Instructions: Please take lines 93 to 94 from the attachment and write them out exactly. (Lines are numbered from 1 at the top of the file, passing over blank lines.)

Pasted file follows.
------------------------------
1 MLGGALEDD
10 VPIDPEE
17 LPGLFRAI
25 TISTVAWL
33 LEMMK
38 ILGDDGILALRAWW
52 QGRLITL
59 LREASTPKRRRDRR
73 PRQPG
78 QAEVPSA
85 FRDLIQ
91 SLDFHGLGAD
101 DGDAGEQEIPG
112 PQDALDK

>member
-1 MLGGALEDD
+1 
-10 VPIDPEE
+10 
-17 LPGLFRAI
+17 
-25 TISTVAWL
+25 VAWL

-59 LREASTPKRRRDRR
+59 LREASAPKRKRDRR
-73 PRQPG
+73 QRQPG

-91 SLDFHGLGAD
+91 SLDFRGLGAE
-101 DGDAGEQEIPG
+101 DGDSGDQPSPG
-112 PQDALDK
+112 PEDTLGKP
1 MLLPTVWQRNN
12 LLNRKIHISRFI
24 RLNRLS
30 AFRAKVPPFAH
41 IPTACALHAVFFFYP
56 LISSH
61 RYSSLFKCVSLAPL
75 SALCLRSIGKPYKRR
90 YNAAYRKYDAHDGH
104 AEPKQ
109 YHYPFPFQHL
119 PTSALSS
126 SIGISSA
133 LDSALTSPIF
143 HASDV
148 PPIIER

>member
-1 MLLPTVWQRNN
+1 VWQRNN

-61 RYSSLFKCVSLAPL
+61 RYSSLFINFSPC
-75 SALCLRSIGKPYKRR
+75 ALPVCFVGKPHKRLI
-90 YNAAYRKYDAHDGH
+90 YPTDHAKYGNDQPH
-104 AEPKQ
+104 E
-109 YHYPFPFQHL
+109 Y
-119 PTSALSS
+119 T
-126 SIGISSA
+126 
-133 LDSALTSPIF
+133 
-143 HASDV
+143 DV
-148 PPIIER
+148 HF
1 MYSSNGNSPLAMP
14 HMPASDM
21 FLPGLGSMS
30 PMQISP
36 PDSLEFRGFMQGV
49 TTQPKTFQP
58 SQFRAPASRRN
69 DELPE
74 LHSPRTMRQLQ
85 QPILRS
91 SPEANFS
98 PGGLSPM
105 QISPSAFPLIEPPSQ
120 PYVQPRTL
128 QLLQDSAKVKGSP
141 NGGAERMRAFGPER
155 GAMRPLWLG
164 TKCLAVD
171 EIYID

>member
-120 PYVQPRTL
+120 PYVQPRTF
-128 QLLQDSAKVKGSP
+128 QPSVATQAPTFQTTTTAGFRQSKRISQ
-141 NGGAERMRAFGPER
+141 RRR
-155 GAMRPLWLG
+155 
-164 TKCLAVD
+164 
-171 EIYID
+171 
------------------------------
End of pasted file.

-120 PYVQPRTL
+120 PYVQPRTF